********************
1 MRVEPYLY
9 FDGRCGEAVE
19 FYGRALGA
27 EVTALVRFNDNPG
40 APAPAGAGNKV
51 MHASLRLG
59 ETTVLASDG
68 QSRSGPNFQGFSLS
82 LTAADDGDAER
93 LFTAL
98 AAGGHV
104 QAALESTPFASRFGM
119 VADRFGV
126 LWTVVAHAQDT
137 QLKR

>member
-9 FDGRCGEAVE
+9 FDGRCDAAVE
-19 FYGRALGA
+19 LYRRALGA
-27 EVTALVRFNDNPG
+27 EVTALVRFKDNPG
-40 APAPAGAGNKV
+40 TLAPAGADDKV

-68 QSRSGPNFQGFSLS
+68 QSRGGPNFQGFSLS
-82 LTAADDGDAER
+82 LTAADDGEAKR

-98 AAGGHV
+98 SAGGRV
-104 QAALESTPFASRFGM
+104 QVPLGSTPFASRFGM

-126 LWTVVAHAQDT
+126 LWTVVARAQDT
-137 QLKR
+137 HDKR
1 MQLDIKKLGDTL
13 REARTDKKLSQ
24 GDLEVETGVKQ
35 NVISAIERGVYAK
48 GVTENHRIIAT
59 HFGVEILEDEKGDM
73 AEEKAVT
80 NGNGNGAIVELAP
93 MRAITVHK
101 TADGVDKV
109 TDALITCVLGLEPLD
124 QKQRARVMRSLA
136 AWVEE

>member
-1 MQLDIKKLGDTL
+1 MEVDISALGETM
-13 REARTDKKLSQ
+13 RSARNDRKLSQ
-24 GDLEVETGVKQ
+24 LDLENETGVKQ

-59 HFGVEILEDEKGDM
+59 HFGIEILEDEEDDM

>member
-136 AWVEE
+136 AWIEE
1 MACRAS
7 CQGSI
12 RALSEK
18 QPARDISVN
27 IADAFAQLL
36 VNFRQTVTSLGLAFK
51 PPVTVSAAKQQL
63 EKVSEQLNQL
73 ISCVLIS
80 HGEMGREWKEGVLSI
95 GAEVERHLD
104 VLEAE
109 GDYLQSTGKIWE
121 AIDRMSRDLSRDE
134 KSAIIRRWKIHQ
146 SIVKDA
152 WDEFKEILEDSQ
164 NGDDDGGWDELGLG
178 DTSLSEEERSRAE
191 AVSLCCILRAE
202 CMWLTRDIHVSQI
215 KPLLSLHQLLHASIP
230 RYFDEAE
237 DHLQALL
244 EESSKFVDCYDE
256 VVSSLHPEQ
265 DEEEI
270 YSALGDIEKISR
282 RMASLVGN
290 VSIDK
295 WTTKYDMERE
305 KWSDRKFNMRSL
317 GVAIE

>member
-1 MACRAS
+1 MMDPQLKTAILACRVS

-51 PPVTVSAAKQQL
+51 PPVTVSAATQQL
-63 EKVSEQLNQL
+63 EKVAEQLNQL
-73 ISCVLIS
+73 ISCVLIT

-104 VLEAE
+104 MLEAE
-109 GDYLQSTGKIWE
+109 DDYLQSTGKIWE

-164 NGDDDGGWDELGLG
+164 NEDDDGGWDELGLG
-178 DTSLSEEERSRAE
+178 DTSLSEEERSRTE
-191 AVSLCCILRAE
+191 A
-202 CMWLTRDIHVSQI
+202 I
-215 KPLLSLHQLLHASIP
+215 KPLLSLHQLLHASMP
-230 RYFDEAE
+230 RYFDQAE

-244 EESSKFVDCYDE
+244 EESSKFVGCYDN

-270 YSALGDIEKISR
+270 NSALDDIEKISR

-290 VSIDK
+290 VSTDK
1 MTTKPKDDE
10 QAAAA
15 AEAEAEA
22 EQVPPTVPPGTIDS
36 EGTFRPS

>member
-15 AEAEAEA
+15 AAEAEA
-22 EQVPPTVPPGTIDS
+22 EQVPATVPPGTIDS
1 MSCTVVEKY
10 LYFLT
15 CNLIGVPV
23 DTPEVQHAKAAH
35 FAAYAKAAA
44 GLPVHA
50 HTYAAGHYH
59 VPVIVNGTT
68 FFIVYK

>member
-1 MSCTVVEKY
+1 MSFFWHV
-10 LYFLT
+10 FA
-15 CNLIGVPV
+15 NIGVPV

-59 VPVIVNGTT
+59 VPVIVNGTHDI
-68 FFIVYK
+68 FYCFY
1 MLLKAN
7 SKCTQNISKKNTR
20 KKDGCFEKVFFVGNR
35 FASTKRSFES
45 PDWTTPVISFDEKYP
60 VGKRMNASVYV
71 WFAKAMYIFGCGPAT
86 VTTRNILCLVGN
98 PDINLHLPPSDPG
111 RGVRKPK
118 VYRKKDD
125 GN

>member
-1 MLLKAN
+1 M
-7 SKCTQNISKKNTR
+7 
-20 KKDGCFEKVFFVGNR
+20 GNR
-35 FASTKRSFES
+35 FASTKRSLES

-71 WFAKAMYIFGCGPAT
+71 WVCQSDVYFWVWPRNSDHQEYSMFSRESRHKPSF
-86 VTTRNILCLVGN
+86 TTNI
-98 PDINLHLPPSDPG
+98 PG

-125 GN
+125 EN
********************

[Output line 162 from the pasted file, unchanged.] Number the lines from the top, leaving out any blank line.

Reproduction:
71 WFAKAMYIFGCGPAT